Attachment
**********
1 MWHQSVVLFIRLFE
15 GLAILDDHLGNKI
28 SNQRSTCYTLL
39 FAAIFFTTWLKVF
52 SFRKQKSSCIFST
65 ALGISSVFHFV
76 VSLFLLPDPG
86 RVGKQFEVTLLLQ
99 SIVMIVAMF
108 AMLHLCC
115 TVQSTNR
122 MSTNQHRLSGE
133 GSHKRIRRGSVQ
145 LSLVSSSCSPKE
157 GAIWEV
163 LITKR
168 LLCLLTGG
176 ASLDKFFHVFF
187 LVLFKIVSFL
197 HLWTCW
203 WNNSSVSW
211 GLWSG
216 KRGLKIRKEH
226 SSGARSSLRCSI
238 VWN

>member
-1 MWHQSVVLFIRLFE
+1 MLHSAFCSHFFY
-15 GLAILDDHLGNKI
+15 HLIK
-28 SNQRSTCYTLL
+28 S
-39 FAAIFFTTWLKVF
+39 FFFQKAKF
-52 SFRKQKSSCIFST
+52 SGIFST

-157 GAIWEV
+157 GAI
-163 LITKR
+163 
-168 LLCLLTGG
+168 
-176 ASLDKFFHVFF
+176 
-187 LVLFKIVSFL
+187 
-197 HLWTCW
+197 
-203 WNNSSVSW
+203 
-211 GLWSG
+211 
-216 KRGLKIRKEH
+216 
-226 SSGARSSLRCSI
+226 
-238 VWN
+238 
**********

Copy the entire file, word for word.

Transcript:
1 MWHQSVVLFIRLFE
15 GLAILDDHLGNKI
28 SNQRSTCYTLL
39 FAAIFFTTWLKVF
52 SFRKQKSSCIFST
65 ALGISSVFHFV
76 VSLFLLPDPG
86 RVGKQFEVTLLLQ
99 SIVMIVAMF
108 AMLHLCC
115 TVQSTNR
122 MSTNQHRLSGE
133 GSHKRIRRGSVQ
145 LSLVSSSCSPKE
157 GAIWEV
163 LITKR
168 LLCLLTGG
176 ASLDKFFHVFF
187 LVLFKIVSFL
197 HLWTCW
203 WNNSSVSW
211 GLWSG
216 KRGLKIRKEH
226 SSGARSSLRCSI
238 VWN

>member
-1 MWHQSVVLFIRLFE
+1 MLHSAFCSHFFY
-15 GLAILDDHLGNKI
+15 HLIK
-28 SNQRSTCYTLL
+28 S
-39 FAAIFFTTWLKVF
+39 FFFQKAKF
-52 SFRKQKSSCIFST
+52 SGIFST

-157 GAIWEV
+157 GAI
-163 LITKR
+163 
-168 LLCLLTGG
+168 
-176 ASLDKFFHVFF
+176 
-187 LVLFKIVSFL
+187 
-197 HLWTCW
+197 
-203 WNNSSVSW
+203 
-211 GLWSG
+211 
-216 KRGLKIRKEH
+216 
-226 SSGARSSLRCSI
+226 
-238 VWN
+238 